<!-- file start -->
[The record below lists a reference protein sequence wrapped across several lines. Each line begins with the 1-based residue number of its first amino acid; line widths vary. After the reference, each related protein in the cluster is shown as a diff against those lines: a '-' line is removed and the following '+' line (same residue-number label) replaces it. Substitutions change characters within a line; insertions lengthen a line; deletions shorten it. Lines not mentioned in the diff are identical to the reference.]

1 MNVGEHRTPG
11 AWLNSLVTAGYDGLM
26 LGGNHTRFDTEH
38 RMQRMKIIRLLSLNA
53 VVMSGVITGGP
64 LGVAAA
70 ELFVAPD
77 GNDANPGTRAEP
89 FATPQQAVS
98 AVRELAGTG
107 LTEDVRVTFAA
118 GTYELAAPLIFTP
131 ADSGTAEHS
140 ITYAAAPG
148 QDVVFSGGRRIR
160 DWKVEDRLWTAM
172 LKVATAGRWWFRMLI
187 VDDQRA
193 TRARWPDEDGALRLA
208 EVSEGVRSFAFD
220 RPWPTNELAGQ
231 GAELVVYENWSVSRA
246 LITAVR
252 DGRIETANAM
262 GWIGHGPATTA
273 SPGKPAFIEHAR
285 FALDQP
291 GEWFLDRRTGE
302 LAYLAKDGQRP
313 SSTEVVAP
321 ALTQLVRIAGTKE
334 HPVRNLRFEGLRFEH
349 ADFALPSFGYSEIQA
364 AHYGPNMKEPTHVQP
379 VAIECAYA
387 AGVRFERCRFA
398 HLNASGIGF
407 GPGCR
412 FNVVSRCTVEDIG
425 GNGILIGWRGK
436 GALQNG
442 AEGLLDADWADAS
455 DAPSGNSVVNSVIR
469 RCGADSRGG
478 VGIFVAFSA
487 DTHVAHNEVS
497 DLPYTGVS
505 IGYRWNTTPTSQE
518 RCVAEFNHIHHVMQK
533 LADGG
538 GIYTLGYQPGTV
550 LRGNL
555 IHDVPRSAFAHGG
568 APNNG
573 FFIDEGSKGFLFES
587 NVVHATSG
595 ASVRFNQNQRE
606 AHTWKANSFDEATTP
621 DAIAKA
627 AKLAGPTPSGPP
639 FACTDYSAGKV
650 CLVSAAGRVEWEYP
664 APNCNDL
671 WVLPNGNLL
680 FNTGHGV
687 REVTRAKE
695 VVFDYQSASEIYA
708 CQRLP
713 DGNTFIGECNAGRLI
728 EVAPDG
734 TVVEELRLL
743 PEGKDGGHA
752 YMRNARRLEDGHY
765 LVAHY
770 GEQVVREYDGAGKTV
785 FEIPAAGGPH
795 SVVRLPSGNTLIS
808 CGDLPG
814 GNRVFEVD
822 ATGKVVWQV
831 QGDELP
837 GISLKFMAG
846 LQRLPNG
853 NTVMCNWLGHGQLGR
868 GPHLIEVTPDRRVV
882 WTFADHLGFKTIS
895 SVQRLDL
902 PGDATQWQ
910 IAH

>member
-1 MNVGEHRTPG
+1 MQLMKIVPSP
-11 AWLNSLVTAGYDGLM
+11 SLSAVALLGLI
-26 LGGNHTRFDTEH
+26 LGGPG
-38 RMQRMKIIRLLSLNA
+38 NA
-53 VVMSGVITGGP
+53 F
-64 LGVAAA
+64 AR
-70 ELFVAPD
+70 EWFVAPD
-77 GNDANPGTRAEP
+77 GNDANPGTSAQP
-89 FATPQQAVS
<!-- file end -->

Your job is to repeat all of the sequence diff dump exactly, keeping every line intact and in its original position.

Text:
[The record below lists a reference protein sequence wrapped across several lines. Each line begins with the 1-based residue number of its first amino acid; line widths vary. After the reference, each related protein in the cluster is shown as a diff against those lines: a '-' line is removed and the following '+' line (same residue-number label) replaces it. Substitutions change characters within a line; insertions lengthen a line; deletions shorten it. Lines not mentioned in the diff are identical to the reference.]

1 MNVGEHRTPG
11 AWLNSLVTAGYDGLM
26 LGGNHTRFDTEH
38 RMQRMKIIRLLSLNA
53 VVMSGVITGGP
64 LGVAAA
70 ELFVAPD
77 GNDANPGTRAEP
89 FATPQQAVS
98 AVRELAGTG
107 LTEDVRVTFAA
118 GTYELAAPLIFTP
131 ADSGTAEHS
140 ITYAAAPG
148 QDVVFSGGRRIR
160 DWKVEDRLWTAM
172 LKVATAGRWWFRMLI
187 VDDQRA
193 TRARWPDEDGALRLA
208 EVSEGVRSFAFD
220 RPWPTNELAGQ
231 GAELVVYENWSVSRA
246 LITAVR
252 DGRIETANAM
262 GWIGHGPATTA
273 SPGKPAFIEHAR
285 FALDQP
291 GEWFLDRRTGE
302 LAYLAKDGQRP
313 SSTEVVAP
321 ALTQLVRIAGTKE
334 HPVRNLRFEGLRFEH
349 ADFALPSFGYSEIQA
364 AHYGPNMKEPTHVQP
379 VAIECAYA
387 AGVRFERCRFA
398 HLNASGIGF
407 GPGCR
412 FNVVSRCTVEDIG
425 GNGILIGWRGK
436 GALQNG
442 AEGLLDADWADAS
455 DAPSGNSVVNSVIR
469 RCGADSRGG
478 VGIFVAFSA
487 DTHVAHNEVS
497 DLPYTGVS
505 IGYRWNTTPTSQE
518 RCVAEFNHIHHVMQK
533 LADGG
538 GIYTLGYQPGTV
550 LRGNL
555 IHDVPRSAFAHGG
568 APNNG
573 FFIDEGSKGFLFES
587 NVVHATSG
595 ASVRFNQNQRE
606 AHTWKANSFDEATTP
621 DAIAKA
627 AKLAGPTPSGPP
639 FACTDYSAGKV
650 CLVSAAGRVEWEYP
664 APNCNDL
671 WVLPNGNLL
680 FNTGHGV
687 REVTRAKE
695 VVFDYQSASEIYA
708 CQRLP
713 DGNTFIGECNAGRLI
728 EVAPDG
734 TVVEELRLL
743 PEGKDGGHA
752 YMRNARRLEDGHY
765 LVAHY
770 GEQVVREYDGAGKTV
785 FEIPAAGGPH
795 SVVRLPSGNTLIS
808 CGDLPG
814 GNRVFEVD
822 ATGKVVWQV
831 QGDELP
837 GISLKFMAG
846 LQRLPNG
853 NTVMCNWLGHGQLGR
868 GPHLIEVTPDRRVV
882 WTFADHLGFKTIS
895 SVQRLDL
902 PGDATQWQ
910 IAH

>member
-1 MNVGEHRTPG
+1 MQLMKIVPSP
-11 AWLNSLVTAGYDGLM
+11 SLSAVALLGLI
-26 LGGNHTRFDTEH
+26 LGGPG
-38 RMQRMKIIRLLSLNA
+38 NA
-53 VVMSGVITGGP
+53 F
-64 LGVAAA
+64 AR
-70 ELFVAPD
+70 EWFVAPD
-77 GNDANPGTRAEP
+77 GNDANPGTSAQP
-89 FATPQQAVS